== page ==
The ballast water embarked on the ballast tanks allows the ships to maintain good trim, propeller immersion, and sufficient stability to proceed safely on a ballast voyage.
The problem of ballast water is that billions of water, including species of plants, bacteria, and other marine organisms, are transported during the ballast voyage.
The marine organisms transported into the ballast water may negatively affect the country’s territorial waters, where that particular organism may not yet exist.
BALLAST WATER MANAGEMENT CONVENTION
The IMO adopted the international convention to control and manage ships ballast water and sediments in February 2004.
This convention’s main scope is to ensure that maritime nations respect and take measures to prevent and reduce the transportation of harmful marine organisms by appropriate management of ships ‘ballast water and sediments.
The measures include rules for the design, control, and construction of:
- Methods and systems for ballast water exchange
- Sediment control on ships and port reception facilities for sediments when ship’s ballast tanks are cleaned or repaired
- Designated areas for ballast water exchange
- Port reception facilities for receiving ballast water and sediments.
Besides, on the ballast water management convention, we found:
- The use of ballast water sampling
- A ballast water management system
- Use of risk assessment methodology for ballast water management
- Ballast water treatment methods and techniques including the design and approval of the systems and equipment used
Ballast water exchange methods
Any method used to exchange ballast water should prevent the transfer of marine life from a country to another.
Following the exchange methods:
Sequential or empty / refill exchange ballast water
This involves exchanging ballast water in ship’s tanks with seawater by emptying and refilling them in sequence or individually with water from oceans.
By some studies, the seawater organisms loaded in coastal areas do not survive in the open sea due to differences in the environmental conditions.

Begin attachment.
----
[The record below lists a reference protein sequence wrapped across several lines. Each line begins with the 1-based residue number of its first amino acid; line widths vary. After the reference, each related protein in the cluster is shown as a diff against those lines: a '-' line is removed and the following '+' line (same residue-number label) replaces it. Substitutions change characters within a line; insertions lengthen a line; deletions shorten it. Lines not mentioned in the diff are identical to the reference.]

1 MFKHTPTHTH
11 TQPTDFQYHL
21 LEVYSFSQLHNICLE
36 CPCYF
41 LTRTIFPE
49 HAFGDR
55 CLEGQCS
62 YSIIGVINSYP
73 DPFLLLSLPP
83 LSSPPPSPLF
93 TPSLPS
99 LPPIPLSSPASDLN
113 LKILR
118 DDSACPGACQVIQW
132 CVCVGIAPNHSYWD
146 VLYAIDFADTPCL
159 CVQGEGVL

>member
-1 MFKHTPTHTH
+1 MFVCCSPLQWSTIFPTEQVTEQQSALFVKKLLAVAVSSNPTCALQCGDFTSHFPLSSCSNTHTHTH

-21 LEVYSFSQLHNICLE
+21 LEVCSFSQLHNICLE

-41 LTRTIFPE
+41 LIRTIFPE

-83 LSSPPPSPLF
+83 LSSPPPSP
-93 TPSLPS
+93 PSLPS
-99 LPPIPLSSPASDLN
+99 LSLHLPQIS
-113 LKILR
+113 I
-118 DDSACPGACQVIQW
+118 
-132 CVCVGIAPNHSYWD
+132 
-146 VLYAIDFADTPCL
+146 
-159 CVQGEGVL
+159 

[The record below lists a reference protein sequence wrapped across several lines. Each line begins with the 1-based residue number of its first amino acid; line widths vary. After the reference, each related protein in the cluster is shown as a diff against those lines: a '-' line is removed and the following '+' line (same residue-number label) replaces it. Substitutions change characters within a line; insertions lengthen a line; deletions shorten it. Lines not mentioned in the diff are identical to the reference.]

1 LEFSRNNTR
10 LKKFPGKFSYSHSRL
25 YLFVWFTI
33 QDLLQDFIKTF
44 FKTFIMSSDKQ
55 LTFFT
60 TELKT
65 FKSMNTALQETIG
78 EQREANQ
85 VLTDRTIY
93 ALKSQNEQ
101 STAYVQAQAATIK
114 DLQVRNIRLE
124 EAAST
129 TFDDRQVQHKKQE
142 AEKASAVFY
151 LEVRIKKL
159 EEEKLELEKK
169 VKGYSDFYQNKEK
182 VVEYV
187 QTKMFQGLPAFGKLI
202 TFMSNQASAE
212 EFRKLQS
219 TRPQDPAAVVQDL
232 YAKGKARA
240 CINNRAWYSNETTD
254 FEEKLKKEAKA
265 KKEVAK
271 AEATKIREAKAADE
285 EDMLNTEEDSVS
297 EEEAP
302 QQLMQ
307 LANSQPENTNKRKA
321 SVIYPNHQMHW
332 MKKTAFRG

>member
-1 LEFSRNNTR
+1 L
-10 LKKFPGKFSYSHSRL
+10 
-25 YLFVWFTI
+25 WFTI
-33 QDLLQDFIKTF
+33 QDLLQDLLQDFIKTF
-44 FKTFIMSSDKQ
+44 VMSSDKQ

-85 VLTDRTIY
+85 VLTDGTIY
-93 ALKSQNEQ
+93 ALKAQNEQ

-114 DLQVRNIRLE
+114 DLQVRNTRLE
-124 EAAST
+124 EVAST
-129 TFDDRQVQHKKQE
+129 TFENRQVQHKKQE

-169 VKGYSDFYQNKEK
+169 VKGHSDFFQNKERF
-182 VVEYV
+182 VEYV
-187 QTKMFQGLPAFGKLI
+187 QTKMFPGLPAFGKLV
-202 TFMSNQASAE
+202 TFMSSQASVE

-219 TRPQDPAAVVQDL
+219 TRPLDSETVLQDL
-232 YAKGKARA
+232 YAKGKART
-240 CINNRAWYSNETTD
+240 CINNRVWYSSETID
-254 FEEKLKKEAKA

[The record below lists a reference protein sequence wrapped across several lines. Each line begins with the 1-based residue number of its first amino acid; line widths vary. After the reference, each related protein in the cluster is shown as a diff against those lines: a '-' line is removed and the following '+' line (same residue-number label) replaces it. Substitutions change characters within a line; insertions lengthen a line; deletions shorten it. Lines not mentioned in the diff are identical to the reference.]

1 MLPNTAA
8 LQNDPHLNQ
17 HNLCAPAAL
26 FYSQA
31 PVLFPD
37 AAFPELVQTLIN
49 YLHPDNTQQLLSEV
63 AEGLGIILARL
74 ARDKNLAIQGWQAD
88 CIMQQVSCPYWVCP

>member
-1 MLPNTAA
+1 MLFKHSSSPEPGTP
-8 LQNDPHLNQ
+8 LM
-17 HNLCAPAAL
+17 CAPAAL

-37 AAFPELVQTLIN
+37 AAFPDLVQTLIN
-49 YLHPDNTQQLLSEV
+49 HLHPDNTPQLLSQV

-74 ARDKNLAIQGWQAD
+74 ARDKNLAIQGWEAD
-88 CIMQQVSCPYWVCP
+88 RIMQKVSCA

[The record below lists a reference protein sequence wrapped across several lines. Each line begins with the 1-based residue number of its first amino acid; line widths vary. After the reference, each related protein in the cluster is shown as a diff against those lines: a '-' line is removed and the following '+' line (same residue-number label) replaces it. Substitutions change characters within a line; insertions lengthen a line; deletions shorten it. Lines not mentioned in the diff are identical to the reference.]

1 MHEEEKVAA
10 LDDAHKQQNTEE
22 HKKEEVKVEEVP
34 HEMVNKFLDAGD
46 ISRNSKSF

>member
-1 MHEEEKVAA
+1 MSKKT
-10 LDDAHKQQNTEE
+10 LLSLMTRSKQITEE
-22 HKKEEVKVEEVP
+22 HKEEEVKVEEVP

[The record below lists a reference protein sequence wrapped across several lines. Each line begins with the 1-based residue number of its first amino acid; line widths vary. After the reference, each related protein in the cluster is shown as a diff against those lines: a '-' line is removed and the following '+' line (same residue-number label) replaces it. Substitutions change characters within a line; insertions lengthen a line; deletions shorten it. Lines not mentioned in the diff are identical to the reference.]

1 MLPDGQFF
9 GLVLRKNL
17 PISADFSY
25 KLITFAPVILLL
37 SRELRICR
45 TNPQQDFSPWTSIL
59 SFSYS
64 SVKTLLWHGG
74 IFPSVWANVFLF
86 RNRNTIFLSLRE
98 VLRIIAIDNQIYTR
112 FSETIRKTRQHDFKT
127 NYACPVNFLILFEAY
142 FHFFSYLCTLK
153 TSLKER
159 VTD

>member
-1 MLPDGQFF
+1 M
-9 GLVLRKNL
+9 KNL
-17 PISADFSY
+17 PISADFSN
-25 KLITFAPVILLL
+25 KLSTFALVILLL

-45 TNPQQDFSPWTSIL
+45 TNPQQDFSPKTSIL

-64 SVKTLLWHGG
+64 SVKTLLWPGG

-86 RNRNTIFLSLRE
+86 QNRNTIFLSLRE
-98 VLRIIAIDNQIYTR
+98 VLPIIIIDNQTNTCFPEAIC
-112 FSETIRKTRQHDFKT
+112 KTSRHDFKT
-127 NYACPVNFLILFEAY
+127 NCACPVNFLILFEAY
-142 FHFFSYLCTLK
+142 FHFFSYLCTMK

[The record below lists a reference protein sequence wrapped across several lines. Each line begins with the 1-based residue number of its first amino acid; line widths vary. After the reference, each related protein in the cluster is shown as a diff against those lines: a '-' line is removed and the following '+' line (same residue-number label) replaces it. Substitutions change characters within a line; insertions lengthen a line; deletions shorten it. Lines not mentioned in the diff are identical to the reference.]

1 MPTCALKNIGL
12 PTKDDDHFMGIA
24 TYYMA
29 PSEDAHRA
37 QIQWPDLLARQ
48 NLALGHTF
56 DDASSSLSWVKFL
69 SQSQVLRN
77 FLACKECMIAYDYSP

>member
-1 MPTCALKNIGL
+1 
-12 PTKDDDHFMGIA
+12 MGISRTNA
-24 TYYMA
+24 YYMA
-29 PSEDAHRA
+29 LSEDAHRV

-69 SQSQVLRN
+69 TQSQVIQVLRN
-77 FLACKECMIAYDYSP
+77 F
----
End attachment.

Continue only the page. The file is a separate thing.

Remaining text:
This method ensures a nearly complete exchange of ballast water in ship’s tanks; it may not remove sediments.
The ship’s officer, while performing this type of ballast water exchange methods have to keep in mind the following factors:
- Whether the objective of removing marine organisms is fully achieved
- An assessment of the sediments that may remain within ballast tanks
- The effect of emptying tanks will have on the stability of the vessel
- The impact of emptying tanks will have on the strength of the ship,
- The time that may be required to complete the operation
Pump-Trough exchange (overflow method)
In this method, the ballast water in the ship’s tanks is diluted by adding more water during the voyage at several positions.
Since the tanks are not emptied, changes in the vessel’s stability or stress are not an issue.
However, to obtain a complete exchange of the ballast water, the equivalent of at least three times the amount in each tank has to be pumped.
Many marine organisms can be filtered out of ballast water by specialized filtration plants; due to the large quantities of ballast water required, the process is either very slow or need a large capacity filtration plant.
Additionally some micro-organisms may still escape through the filters.
Chemicals are known as biocides, either oxidizing agents ( chlorine, ozone gas) or non-oxidizing agents are used to killing marine organisms.
While this effectively treats ballast water, the chemicals should be handled carefully to avoid personal injury.
The physical treatment of ballast water may be by ultraviolet, ultrasound, or thermal energy ( maintaining ballast water temperature between 34-45 ) to destroy marine life within ballast water.
The main limitation of this method is that ships need to be fitted with additional equipment and pipelines.
It means an increase in initial costs as well as the running cost.
Control of ballast water
In some ports, ships may be able to lead clean ballast water from storage tanks.
This water may be recycled or treated.
Some optional are also to provide clean ballast to ships by a certified company, but this method can give some disarranges
Equipping ships with suitable systems to receive ballast
Cost of ballasting operations to the ship from possible increases in port stays in addition to the extra port
Ballast water exchange requirements
There are two standards in the ballast water convention for the exchange of ballast water.